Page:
Anti-science bills in 6 states -- in January alone
Update, February 4, 2013. NCSE has just reported that the Colorado bill has failed to make it out of committee. First in the nation, for this year at least! Unhappily, the vote was 7-6, which is entirely too close for comfort.
January is barely gone, the groundhog may or may not have seen his shadow, and the National Center for Science Education reports that already 8 anti-science bills have been filed in 6 states: Colorado, Missouri (two bills), Montana, Oklahoma (two bills), Arizona, and Indiana.
As Barbara Forrest notes, “Creationists never give up.” The bills have been carefully sanitized, but all will allow teachers to teach the purported strengths and weaknesses of scientific theories, most commonly “biological evolution, the chemical origins of life, global warming, and human cloning.” According to NCSE, the bills are also generally “protective” in that they forbid state and local authorities to prohibit such teaching. The bills pretend to foster debate, but the language is clearly code words for creationism.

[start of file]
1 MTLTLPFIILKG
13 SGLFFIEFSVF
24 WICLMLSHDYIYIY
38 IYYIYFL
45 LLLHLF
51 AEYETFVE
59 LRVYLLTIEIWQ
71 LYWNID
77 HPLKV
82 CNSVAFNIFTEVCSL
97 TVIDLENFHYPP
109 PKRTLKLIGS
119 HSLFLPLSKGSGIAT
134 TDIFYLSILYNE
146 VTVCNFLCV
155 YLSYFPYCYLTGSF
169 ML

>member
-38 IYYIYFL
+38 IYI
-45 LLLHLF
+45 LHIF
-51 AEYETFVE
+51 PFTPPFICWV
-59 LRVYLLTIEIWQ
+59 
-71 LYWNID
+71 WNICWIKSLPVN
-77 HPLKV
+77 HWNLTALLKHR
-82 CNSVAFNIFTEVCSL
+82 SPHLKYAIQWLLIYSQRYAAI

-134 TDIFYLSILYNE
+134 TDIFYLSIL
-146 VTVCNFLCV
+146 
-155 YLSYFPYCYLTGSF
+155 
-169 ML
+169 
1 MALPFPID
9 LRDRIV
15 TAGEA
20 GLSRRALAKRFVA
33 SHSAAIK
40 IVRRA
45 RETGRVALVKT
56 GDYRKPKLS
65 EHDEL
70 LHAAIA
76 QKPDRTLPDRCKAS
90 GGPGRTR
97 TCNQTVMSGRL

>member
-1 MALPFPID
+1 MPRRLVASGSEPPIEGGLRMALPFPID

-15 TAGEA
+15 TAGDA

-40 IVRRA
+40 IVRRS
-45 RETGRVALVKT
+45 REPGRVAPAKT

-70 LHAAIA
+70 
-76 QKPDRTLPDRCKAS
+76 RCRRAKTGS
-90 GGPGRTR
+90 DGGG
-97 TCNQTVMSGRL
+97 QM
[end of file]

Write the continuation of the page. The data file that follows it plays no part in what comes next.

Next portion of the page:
The Daily Kos, incidentally, credits (if that is the right word) the American Legislative Exchange Council for planting at least three of the bills. In an article on The Revisionaries (which we reviewed here), the Boulder Daily Camera credits the Discovery Institute – not that ALEC and the DI are mutually exclusive. The DI’s Casey Luskin told the Camera, “The Academic Freedom bills must not be construed to represent religion. The language of the bill expressly does not permit the promotion of religion in the classroom.”
We reported here that the Colorado bill is probably dead on arrival; perhaps readers can report on the other bills. It may be a long year, but NCSE notes that, in the last decade, only 2 out of 40 bills have actually been enacted: Louisiana in 2008 and Tennessee in 2012. Barbara Forrest attributes the bills to the 2005 Kitzmiller vs. Dover trial in which the judge declared teaching intelligent-design creationism in the public schools to be unconstitutional. Although always keeping their eyes on the prize, creationists are now pushing academic freedom and teaching the “controversy,” but not – God forbid – religion.